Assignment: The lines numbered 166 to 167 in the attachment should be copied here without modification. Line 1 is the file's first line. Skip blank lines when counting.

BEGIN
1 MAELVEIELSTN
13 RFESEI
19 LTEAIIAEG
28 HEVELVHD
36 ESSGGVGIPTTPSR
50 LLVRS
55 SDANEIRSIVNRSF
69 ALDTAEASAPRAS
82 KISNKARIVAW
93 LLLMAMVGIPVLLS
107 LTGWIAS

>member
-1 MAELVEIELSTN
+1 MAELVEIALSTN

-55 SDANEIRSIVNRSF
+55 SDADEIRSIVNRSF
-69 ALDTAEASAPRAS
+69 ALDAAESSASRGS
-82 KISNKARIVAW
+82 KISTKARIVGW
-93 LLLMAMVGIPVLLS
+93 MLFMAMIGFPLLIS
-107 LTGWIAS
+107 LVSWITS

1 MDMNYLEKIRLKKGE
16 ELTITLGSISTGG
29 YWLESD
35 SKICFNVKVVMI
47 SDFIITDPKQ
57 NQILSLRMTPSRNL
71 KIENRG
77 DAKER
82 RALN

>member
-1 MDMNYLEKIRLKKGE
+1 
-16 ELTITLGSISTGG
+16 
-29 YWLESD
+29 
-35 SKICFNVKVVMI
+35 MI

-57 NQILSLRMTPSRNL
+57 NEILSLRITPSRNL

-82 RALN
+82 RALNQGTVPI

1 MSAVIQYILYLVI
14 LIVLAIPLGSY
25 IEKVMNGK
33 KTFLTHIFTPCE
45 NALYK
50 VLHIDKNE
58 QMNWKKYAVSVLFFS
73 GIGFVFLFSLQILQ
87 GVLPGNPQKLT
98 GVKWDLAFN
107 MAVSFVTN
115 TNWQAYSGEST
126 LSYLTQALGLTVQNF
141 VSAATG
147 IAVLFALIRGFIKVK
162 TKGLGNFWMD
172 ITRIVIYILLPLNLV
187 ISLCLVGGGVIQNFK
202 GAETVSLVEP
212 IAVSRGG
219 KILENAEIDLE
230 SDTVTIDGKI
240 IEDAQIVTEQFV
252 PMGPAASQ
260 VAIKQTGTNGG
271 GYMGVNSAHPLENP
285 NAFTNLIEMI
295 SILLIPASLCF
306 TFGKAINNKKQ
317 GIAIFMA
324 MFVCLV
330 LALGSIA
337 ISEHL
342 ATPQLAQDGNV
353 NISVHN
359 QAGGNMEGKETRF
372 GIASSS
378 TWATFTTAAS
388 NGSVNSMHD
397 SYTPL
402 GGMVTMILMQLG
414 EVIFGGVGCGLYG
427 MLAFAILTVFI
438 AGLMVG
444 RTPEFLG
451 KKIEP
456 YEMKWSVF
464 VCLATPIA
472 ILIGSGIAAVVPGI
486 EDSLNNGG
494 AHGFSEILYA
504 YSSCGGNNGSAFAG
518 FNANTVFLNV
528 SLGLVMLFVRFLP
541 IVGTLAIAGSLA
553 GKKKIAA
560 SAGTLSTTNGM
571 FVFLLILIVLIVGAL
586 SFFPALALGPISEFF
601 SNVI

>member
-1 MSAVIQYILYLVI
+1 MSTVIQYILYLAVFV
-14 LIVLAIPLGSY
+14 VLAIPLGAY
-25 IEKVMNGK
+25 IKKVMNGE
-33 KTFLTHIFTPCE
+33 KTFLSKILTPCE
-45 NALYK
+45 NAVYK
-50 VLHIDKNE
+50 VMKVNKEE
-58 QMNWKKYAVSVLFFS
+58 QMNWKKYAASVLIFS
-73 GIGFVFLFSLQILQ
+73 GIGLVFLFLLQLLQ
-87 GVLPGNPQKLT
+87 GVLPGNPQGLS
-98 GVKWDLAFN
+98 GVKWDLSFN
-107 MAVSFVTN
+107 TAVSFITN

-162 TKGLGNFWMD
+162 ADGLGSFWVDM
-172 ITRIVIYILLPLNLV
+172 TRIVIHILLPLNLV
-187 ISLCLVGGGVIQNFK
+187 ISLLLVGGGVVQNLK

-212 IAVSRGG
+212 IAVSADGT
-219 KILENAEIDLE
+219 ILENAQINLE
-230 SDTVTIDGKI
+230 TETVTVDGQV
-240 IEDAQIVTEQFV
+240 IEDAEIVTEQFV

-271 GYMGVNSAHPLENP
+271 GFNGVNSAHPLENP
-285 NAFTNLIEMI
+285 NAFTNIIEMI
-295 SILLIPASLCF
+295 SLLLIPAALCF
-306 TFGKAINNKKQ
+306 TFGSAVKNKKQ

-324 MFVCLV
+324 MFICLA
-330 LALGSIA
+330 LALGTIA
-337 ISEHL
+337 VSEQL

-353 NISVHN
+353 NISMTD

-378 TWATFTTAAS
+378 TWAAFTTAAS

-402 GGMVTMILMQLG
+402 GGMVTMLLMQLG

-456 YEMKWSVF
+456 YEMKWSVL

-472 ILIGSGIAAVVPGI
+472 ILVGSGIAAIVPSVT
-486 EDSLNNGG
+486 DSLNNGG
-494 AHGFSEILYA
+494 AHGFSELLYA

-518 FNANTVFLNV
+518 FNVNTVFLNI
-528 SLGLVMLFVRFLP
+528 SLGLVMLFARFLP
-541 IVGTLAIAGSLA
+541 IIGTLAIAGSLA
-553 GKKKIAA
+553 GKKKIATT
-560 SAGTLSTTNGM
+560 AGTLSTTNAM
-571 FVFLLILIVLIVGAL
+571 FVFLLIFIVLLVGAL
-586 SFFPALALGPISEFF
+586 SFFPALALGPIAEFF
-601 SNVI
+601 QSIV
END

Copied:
-472 ILIGSGIAAVVPGI
+472 ILVGSGIAAIVPSVT